This year has been quite significant for Cisco’s multicloud networking software evolution. Earlier in the year Cisco introduced, along with other exciting feature announcements, Google Cloud Platform (GCP) support for Cisco Cloud Network Controller (CNC), formerly known as Cisco Cloud APIC. This blog series covers the GCP support capabilities divided into three parts:
- Part 1: Native Cloud Networking Automation
- Part 2: Contract-based Routing and Firewall Rules Automation
- Part 3: External Cloud Connectivity Automation
More about the rebranding and other expanded capabilities on our Modernize your Multi-Cloud Network with Cisco Cloud Network Controller blog. For brevity, Cisco CNC will be used throughout the series.
The Need for Multicloud Networking Software
While organizations are increasingly becoming more mature with their to the cloud strategies, lately there has been a shift in focus to in the cloud networking, as also observed by Gartner in their first Market Guide for Cloud Networking Software and subsequent releases. This series will show how a cloud-like policy model can help addressing inside the cloud challenges with the aim to keep improving operations in public cloud environments and augmenting native cloud networking capabilities, as needed.
High Level Architecture
Google Cloud resources are organized hierarchically, and the Project level is the most relevant from the Cisco CNC perspective as a tenant is mapped one-to-one to a GCP project. Cisco CNC is deployed from the Google Cloud Marketplace into a dedicated infra VPC (Virtual Private Cloud) contained within a project mapped to the infra tenant, while user VPCs are provisioned in dedicated or shared projects associated to their own tenants within the Cisco CNC.
The Cisco CNC architecture on GCP is similar to that of AWS and Azure, as it also supports BGP IPv4 or BGP EVPN to on-premises or other cloud sites using Cisco Cloud Router (CCR) based on Cisco Catalyst 8000v. It also supports native GCP Cloud Router with Cloud VPN gateway for external connectivity. As for internal cloud connectivity, it leverages VPC Network Peering between user VPCs within the same or across regions as illustrated on the diagram below.
Native Cloud Networking Automation
A brief overview of the Cisco CNC GUI before proceeding. The left side of the GUI contains the navigation pane which can be expanded for visualization of cloud resources or configuration. The application management tab is where one can go to make configurations, or alternatively, use the blue intent icon at the top right which provides easy access to various configuration options.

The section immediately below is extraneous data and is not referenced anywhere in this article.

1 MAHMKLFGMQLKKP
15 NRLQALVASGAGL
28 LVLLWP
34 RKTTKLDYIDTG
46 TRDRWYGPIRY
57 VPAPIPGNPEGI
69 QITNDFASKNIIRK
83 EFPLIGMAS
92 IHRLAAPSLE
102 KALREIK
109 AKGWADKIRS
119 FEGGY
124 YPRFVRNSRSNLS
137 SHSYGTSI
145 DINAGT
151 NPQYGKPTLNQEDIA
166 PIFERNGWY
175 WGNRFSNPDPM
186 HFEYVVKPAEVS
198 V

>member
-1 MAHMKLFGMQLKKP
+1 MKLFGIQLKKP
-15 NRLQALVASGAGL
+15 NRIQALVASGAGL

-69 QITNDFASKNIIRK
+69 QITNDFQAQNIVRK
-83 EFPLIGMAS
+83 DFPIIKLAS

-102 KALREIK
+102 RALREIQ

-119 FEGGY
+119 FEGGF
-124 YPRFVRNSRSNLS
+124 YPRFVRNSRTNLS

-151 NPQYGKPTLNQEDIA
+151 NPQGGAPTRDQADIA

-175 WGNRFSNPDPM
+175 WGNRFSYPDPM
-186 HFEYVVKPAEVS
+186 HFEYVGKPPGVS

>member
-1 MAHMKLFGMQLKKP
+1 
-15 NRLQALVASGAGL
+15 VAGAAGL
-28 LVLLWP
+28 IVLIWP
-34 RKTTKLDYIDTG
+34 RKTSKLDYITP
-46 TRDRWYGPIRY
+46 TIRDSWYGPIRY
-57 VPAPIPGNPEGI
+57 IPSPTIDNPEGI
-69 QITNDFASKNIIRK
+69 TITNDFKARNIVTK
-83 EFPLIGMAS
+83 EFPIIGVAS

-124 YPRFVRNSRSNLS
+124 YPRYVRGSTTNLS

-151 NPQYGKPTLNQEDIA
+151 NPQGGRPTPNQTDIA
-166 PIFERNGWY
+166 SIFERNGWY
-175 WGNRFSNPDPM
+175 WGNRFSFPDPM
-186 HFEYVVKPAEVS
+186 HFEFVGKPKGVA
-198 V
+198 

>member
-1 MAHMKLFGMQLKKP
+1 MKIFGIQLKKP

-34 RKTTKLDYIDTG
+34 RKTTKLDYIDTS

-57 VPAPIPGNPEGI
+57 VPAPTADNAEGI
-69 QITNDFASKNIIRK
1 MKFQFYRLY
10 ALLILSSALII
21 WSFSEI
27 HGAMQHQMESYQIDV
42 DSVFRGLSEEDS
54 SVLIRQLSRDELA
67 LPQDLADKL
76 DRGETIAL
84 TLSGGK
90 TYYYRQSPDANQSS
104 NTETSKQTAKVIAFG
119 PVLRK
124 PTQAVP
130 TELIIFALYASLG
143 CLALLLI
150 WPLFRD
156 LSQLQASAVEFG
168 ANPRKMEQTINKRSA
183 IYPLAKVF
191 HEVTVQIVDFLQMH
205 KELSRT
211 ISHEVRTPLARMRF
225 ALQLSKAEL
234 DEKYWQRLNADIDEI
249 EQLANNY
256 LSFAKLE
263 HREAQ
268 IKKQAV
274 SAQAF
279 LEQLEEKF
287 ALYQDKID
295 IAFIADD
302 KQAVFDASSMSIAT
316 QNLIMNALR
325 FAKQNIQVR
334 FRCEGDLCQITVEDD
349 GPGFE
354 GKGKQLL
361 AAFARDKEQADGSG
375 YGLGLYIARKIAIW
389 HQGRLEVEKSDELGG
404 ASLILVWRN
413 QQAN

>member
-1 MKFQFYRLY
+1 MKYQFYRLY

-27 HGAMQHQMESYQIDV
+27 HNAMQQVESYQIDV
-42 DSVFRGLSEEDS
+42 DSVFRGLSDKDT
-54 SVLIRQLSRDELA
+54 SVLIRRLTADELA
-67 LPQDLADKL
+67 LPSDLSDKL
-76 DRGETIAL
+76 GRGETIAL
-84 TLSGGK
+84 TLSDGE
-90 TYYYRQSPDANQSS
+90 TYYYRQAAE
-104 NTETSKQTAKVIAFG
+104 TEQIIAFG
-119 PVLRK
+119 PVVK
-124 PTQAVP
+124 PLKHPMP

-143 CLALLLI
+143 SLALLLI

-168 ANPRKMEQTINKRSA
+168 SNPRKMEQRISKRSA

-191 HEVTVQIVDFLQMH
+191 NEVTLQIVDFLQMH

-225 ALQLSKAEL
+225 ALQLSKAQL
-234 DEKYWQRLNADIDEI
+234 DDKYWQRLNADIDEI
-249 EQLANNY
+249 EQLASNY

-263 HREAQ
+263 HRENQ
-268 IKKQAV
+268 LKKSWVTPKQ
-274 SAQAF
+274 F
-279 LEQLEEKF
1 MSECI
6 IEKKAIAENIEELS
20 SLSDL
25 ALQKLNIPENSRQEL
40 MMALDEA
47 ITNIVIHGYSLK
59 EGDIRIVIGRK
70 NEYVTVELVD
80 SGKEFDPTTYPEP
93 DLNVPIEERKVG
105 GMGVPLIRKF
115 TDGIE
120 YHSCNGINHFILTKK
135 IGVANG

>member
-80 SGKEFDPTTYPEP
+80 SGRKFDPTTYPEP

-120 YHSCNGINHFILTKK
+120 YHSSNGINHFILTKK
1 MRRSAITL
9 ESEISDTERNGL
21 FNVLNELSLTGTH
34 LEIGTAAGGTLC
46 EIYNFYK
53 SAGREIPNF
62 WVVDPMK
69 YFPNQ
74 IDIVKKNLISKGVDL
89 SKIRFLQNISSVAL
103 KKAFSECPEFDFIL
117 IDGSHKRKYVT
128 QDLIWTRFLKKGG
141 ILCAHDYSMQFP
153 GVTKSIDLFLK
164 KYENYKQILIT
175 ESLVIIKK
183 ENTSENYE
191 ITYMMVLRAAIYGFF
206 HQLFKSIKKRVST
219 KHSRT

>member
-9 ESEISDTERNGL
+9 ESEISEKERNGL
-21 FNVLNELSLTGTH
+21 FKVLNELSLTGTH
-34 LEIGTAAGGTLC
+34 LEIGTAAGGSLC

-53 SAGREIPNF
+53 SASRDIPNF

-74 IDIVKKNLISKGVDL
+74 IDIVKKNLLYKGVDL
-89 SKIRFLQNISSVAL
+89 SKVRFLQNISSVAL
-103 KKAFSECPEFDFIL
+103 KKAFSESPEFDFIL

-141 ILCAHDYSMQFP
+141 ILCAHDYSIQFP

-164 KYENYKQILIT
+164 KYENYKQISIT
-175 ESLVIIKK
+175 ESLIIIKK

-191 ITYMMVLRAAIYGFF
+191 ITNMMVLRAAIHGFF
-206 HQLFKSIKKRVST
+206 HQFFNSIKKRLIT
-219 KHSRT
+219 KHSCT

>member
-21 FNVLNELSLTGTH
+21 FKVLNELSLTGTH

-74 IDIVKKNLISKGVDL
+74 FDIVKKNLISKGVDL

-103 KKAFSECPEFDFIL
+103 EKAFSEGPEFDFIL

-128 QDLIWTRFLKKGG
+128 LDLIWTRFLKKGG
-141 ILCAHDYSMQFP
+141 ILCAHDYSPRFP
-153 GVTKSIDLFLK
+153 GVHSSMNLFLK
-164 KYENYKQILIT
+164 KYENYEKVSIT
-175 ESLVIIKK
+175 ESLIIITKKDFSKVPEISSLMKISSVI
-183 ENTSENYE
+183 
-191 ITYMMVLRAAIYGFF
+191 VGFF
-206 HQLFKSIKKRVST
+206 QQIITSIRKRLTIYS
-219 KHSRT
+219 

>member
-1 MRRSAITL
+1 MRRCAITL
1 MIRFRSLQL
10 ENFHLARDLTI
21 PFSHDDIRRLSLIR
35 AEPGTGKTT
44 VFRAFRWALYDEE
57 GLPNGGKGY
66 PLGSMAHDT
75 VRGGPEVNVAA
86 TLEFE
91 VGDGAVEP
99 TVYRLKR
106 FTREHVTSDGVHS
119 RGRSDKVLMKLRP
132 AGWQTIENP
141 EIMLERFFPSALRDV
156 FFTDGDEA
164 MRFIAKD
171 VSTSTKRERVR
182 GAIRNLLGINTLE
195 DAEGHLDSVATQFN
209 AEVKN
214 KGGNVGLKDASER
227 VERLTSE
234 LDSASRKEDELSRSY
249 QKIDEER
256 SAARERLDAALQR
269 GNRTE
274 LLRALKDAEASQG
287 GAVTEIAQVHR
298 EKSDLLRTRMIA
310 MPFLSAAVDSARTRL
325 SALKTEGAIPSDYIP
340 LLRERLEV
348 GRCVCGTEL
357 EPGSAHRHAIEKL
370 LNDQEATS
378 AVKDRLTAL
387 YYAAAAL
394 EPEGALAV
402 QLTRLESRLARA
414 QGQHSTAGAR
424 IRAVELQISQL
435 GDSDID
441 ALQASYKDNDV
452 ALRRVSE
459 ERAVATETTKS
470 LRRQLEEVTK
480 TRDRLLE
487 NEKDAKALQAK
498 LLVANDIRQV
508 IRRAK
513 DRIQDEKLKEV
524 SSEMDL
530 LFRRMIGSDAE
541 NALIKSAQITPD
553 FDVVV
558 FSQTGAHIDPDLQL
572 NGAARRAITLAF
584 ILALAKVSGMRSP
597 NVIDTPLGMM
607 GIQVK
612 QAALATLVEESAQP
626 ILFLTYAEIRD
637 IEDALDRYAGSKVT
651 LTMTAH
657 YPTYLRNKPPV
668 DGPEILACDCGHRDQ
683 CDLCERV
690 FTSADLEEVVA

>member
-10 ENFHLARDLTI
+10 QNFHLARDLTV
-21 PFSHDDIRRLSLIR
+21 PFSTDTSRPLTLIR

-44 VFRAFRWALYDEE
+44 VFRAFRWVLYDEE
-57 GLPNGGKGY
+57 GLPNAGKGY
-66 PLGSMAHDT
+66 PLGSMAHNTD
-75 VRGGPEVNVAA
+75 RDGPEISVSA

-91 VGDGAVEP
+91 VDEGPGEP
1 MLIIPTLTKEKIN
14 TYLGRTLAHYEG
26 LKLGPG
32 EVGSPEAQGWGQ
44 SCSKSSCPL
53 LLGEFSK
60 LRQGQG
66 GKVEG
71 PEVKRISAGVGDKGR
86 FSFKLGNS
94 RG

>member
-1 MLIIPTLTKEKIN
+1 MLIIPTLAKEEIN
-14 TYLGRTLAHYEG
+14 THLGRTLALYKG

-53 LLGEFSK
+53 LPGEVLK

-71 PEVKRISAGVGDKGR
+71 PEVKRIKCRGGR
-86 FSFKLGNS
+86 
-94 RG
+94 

To demonstrate how Cisco CNC automates inter-region routing across VPCs, let’s build a simple scenario with two VPCs in different regions contained within the same user-tenant project called engineering. Note that the same scenario could exist with these two VPCs in the same region, as VPC networks in GCP are global resources and not associated to any region, unlike subnets which are regional resources.
Provisioning VPC Networks and Regional Subnets
The first step is to create a Tenant and map it to a GCP Project as depicted below. The access type is set to Managed Identity, which allows Cisco CNC to make changes to user-tenant projects by means of a pre-provisioned service account during the initial deployment.
The configuration below illustrates the creation of two Cloud Context Profiles used as a mapping tool for a VPC. It is contained within a Tenant and provides the region association to determine which region(s) a VPC gets deployed to, along with regional subnets. Additionally, a Cloud Context Profile is always associated to a logical VRF.
By creating these two profiles and mapping to VPCs in different regions, each with their respective CIDR and subnet(s), the Cisco CNC translates them into native constructs in the Google Cloud console under VPC networks as seen below. Note that the VRF name defines the name of the VPC, in this example, network-a and network-b.
Cisco CNC GUI provides the same level of visibility, under Application Management where additional VPCs can be created or under Cloud Resources.
Route Leaking Between VPCs
For this scenario, a route leak policy is configured to allow inter-VRF routing which is done independently of contract-based routing or security policies to be reviewed in part 2 of this blog series. As seen previously, the VRF association to a particular VPC is done within the Cloud Context Profile.
While the “Add Reverse Leak Route” option is not depicted for brevity, it is also enabled to allow for bi-directional connectivity. In this scenario, since it is only inter-VPC route leaking, VRFs are labeled as internal and all routes are leaked.
In the GCP console, it automates VPC network peering between network-a and network-b with proper imported and exported routes.
Peering routes are auto generated for both VPCs, along with default routes automated during VPC setup.
This is a simple scenario with only two VPCs as to introduce Cisco CNC capabilities in automating cloud networking within GCP. It goes from provisioning VPCs to setting up route advertisements, automating peering, and providing visibility and control over what is being deployed.
Cisco CNC can automate other scenarios and use cases in just a few clicks. Those can be single VPC across multiple regions or multiple VPC networks in the same region, within the same or different projects. This allows customers to scale their cloud environments using a common policy model that abstracts native cloud networking and accelerates their cloud journey.
Part 2 of this blog series will show how Cisco CNC can also use contract-based routing along with automating VPC firewall rules in GCP by extending the same policy model.
Blog Series: Introducing Cisco Cloud Network Controller on Google Cloud Platform